At the 1932 Democratic National Convention, the live band at one point burst into “Happy Days are Here Again”, FDR’s favorite, drawing raucous cheers from convention delegates. It went on to become the Democratic Party’s unofficial theme song for years to come. The song is also associated with the repeal of Prohibition shortly after FDR’s election, sporting signs saying “Happy Days are Beer Again”. And after the new rules passed last month by the Securities and Exchange Commission on how “demo-days” may be promoted without violating the securities laws, many of us could be forgiven if we break out into “Demo Days are Here Again”!
Welcome to Part Two of my deeper dive series into the SEC’s recently promulgated exempt offering amendments. The final rules release could be found here, my initial post on the release here and Part One of the series on the new higher exempt offering caps here.
Like many others in the innovation ecosystem, I get lots of invitations to attend so-called demo-days or pitch days at which startups are invited to present to an audience that ostensibly includes potential investors, with the aim of securing investment. Promoters of demo-days broadly advertise these events over the internet and through email blasts. Yet since the most commonly used offering exemption prohibits the use of general solicitation, I’m often left scratching my head, hopefully not over a bad case of pityriasis capitis, thinking how this is not a blatant securities law violation.
That’s because a general solicitation is defined in Rule 502(c) to include “any seminar or meeting whose attendees have been invited by any general solicitation or general advertising.” Under previous SEC guidance, a demo day presenter would not be deemed to have engaged in general solicitation if the promoter limits attendance to individuals either with whom the startup or the promoter has a pre-existing substantive relationship or that have been contacted through an informal, personal network of experienced, financially sophisticated individuals, such as angel investors. But for most demo day events, that doesn’t get enough people in the room.
New Rule 148
Under new Rule 148, a demo day communication will not be deemed to constitute general solicitation or general advertising if certain conditions are met with respect to the issuer, advertising content, the promoter and communications concerning an offering. There are additional limitations on virtual events.
First, more than one issuer must participate in the event. This is intended to prevent a promoter from holding an event that is essentially a sales pitch for one issuer’s offering while calling it a “demo day.”
Second, no sponsorship by brokers, dealers or investment advisers. The idea here is to limit the exemption to events sponsored by organizations less likely to have a profit motive for their involvement in the event or whose sole or primary purpose is to attract investors to private issuers.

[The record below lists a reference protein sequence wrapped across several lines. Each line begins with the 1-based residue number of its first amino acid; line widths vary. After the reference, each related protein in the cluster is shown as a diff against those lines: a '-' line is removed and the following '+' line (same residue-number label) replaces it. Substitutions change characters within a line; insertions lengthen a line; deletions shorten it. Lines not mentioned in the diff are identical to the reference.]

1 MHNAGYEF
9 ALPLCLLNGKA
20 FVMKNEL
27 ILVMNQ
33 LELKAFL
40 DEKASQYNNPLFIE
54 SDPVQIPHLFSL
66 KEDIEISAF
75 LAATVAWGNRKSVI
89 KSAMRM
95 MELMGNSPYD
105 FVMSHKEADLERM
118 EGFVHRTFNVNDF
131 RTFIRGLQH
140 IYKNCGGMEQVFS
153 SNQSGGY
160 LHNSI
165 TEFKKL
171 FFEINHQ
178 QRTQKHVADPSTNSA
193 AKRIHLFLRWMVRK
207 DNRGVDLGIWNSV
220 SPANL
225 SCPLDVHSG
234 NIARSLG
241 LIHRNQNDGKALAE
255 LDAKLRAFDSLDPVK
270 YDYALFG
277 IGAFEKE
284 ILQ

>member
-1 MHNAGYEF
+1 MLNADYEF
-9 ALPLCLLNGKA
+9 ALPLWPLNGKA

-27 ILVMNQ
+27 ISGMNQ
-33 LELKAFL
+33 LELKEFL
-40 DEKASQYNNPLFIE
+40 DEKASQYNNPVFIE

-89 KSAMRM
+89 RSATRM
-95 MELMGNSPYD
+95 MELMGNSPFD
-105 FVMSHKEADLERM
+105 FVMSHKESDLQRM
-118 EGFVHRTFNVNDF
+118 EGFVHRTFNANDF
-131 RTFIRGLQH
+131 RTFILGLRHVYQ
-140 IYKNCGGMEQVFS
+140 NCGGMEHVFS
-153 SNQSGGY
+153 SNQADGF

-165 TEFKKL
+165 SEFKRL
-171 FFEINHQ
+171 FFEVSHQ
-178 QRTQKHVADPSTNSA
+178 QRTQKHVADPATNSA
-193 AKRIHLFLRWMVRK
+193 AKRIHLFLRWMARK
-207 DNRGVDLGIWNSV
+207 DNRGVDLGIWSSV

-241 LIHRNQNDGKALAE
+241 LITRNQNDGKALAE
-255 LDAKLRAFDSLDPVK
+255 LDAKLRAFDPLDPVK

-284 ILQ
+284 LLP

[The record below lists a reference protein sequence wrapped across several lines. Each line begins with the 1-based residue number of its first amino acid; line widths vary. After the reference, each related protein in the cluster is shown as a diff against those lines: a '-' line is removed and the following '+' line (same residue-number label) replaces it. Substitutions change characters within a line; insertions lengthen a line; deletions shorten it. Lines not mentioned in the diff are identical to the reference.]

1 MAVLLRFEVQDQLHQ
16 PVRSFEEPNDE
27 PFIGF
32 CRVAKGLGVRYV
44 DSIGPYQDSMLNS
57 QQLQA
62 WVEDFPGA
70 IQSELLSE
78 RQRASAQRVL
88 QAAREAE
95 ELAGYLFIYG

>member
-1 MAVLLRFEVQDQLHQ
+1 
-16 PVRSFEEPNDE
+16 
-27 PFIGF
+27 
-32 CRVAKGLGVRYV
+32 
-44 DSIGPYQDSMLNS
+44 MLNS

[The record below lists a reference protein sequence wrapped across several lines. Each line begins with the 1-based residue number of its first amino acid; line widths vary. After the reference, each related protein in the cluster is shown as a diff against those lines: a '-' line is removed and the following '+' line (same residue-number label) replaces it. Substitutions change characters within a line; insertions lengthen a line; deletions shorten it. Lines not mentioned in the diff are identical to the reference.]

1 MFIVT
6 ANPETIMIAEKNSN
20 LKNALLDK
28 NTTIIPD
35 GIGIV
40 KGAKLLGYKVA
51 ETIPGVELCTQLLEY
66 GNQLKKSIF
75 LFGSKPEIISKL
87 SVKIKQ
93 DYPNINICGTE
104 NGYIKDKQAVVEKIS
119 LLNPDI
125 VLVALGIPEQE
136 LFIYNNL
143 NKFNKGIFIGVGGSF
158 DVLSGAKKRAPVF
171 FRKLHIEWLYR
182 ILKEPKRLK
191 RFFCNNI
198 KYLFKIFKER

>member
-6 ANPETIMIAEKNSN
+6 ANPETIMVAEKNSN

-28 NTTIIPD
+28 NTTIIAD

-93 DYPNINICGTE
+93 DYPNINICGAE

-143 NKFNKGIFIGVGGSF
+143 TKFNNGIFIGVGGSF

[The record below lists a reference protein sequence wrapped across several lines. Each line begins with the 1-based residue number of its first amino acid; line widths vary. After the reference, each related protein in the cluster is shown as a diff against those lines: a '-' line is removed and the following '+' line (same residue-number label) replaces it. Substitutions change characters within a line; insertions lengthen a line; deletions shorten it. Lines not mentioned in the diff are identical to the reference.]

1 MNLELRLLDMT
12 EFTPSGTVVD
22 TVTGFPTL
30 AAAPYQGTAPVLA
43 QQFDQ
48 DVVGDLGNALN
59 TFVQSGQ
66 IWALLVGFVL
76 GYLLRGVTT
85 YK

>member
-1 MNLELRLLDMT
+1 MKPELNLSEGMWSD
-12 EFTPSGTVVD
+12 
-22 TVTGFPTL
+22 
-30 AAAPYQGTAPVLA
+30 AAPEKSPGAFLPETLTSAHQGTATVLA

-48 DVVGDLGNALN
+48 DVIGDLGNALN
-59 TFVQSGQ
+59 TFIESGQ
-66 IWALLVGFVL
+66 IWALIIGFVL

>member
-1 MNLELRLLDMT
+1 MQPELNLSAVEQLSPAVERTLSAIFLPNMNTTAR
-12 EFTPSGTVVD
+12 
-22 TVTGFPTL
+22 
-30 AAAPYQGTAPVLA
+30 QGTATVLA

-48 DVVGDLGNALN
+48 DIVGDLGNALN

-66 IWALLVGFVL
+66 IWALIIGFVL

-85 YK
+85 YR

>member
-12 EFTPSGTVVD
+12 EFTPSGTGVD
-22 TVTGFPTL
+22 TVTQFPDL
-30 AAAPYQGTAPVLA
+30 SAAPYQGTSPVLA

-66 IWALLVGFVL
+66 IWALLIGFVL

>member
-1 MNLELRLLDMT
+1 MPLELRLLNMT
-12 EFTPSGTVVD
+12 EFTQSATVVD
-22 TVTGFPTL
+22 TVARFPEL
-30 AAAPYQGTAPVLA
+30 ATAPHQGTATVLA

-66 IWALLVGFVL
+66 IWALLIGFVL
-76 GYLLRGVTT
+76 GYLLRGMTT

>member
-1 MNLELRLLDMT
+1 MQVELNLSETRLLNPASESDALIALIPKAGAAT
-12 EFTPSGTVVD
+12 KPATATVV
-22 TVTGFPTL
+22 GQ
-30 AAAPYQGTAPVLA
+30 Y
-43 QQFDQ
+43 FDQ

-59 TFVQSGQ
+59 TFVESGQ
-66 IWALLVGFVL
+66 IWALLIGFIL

Third, if the demo day is organized by an angel group, the group must have “defined processes and procedures” (although not required to be in writing) for investment decisions.
Fourth, no referencing any specific offering of securities by an issuer in any event advertising.
Fifth, sponsors may not provide investment advice to attendees, help negotiate an investment, charge fees other than reasonable administrative fees, receive compensation for making introductions between attendees and issuers, or receive any event compensation that would trigger registration as a broker or dealer under the Securities Exchange Act or as an investment adviser under the Investment Advisers Act. The rationale here is to limit the potential for a sponsor to profit from its involvement or to have a potential conflict of interest due to its relationship with either the issuer or investors attending the event.
Sixth, information that may be communicated regarding an offering of securities is limited to notification that the issuer is in the process of offering or planning to offer securities, type and amount of securities being offered, intended use of the proceeds and unsubscribed amount.
And lastly, online participation in the event is limited to individuals associated with the sponsor organization (e.g., members of an angel group or students, faculty and alumni of a university), individuals the sponsor reasonably believes are accredited investors and individuals invited to the event by the sponsor based on industry or investment-related experience reasonably selected by the sponsor in good faith and disclosed in the public communications about the event. These participation restrictions address concerns about events otherwise making broad offering-related communications to non-accredited investors, particularly in light of the increasing prevalence of virtual “demo days” which are more accessible and widely attended by the general public.
Overall, new Rule 148 will allow startups greater flexibility at demo and pitch day events to say a few high-level things about their offerings without the uncertainty as to whether they’re blowing their offering exemption in the process. Demo days are here again!